No one likes rejection, and I would argue few professions have to put up with as much rejection as sales people do. We face rejection throughout the sale, from the time we try to prospect and engage with a potential buyer, right to the end when they finally agree to deal with us. We face rejection from prospects we lose, and from those we actually win, in fact we win by overcoming rejection.
Each rejection is like a blow, whether we overcome them or not, they consume effort, energy and they take their toll, much like a blow in any athlete in any contact sport. And yes, let there be no doubt that sales is a contact sport. What separate great athletes from also-rans, is not only their ability to deal with and overcome the blows, but how efficient their recover time is.
Of course it is best to start by trying to minimize rejection, and avoid being the guy who can survive by taking the most blows. But in the end, in sales there is no avoiding rejection of some form during the sale, could be mild, could be fatal, but much like death, taxes, and lying politicians, if you’re going to sell you will face rejection, and you need to learn to deal with it. The better you are at that the greater success you will have in sales. One way is to improve your recovery time, there is truth in the saying about getting back on the horse.
First is be prepared. It is coming, you can’t avoid it, so learn to deal with it. If you try to hide from it, you will also hide from successful sales. Often the best sales are a result of a well handled rejection, the rep that faced it head on, dealt with it, and moved to the next step with their prospect in tow, wins more often than those who avoided it. Part of engagement is push back, if you’re not getting any, you’re prospect is probably not engaged.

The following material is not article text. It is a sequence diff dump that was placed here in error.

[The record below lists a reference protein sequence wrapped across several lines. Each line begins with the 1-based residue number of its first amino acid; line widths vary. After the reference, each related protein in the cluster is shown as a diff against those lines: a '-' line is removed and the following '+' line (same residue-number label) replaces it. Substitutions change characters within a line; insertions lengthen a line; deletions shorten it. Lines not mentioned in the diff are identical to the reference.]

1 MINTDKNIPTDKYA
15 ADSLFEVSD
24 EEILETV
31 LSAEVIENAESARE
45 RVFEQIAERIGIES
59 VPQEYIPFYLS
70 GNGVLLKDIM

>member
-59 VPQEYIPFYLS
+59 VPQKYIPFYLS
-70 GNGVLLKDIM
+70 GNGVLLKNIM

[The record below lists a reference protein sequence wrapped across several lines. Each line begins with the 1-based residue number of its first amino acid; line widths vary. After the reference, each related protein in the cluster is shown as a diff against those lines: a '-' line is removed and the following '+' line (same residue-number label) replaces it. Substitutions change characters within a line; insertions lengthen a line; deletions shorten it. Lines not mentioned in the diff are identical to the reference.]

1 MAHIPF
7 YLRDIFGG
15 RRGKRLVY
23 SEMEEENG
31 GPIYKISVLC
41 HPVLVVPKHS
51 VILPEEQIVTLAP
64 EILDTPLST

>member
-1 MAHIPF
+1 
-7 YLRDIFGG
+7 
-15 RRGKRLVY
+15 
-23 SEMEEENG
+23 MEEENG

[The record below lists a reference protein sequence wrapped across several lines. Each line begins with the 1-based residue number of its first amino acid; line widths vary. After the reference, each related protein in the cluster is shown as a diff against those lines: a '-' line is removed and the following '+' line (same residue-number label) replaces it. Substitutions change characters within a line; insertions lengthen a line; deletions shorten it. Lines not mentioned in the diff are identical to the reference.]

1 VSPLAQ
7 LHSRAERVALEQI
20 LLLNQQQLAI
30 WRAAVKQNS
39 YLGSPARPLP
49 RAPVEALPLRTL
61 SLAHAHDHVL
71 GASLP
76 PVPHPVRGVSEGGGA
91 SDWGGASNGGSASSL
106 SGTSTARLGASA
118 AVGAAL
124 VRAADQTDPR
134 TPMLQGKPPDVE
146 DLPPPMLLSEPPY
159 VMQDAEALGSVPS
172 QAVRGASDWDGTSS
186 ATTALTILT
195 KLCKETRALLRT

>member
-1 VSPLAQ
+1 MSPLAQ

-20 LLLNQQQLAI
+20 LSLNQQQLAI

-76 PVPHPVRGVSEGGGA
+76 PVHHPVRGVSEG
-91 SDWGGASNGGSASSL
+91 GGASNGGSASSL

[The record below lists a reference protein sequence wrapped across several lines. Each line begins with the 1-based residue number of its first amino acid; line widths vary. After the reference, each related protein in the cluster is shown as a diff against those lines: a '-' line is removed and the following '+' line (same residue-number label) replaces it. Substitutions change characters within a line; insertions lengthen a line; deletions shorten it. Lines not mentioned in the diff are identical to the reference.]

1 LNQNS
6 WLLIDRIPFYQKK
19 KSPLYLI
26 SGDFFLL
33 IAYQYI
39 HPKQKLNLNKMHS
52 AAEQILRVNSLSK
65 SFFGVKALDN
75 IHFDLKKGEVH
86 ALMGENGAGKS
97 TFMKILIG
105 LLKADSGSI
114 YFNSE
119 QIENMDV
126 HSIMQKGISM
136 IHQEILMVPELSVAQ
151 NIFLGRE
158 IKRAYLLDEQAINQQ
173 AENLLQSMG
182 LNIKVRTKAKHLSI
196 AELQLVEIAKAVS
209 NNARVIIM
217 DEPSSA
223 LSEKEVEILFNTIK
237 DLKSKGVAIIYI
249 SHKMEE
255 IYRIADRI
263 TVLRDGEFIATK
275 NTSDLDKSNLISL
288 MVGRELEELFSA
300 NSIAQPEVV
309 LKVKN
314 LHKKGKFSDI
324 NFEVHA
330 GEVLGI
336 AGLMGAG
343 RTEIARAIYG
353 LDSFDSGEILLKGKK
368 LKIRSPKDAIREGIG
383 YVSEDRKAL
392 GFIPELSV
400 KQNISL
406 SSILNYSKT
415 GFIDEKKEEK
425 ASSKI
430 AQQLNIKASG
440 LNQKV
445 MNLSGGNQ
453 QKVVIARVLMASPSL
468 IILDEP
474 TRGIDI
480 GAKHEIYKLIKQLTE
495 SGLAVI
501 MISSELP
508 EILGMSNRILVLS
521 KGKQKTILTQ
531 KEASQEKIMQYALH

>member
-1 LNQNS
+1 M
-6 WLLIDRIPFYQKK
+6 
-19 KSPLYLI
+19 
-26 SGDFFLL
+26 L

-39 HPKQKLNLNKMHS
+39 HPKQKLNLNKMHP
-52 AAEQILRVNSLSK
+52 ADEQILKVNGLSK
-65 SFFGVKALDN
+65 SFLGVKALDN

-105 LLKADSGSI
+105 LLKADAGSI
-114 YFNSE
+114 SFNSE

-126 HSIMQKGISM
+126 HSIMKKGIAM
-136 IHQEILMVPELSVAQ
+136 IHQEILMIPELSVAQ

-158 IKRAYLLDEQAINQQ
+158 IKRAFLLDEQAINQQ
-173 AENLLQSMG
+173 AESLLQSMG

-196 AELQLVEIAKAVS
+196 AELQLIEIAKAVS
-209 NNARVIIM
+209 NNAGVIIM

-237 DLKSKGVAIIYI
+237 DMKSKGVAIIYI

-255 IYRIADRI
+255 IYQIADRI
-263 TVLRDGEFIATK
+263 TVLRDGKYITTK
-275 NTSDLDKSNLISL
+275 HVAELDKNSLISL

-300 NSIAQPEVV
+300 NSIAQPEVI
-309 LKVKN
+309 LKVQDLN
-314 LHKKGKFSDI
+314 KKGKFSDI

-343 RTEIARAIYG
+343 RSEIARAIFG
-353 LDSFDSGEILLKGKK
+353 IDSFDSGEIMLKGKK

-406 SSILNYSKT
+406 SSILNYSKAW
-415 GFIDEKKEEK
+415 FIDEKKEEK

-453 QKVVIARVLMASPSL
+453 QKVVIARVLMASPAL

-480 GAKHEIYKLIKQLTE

Specific to prospecting, telephone prospecting, the first think you need to know, actively manage and constantly improve, are your conversion rates. Attempts to right person contact; right person contact to desired result (appointment). I know there are those socialites who will tell you sales is not a numbers game, (I guess to them it is just a cotillion or day at the country club), but knowing and managing these numbers will improve your recovery time and your success. It will also help you with your time allocation, know how much of an activity you need to do will help you set the right time; that in turn will help you set the right mind frame. Just like I know what it takes me to run a five kilometer run, I can know what it takes to secure the number of appointments to deliver quota. And BTW, having a few extras will give you options, who to let go and who to double down on. Not having enough prospects build pressure, and makes every prospect sacred, and losing one devastating, making it harder to recover, increasing your recovery time. A key preparation is to ensure that you are working from a “position of plenty”.
Again, knowing that rejections are part of the territory, learning how to handle and manage the most common objections before they come so you can help your prospect get from reactionary mode to interaction mode is also key.
The way to recover is to take your lessons from the event, and apply it, not retreat. Avoid what a lot of sales people do, they get rejected and they take time to recover, grab a coffee, call their mom, or question the quality of the lead. All adding to recovery time and reducing selling time.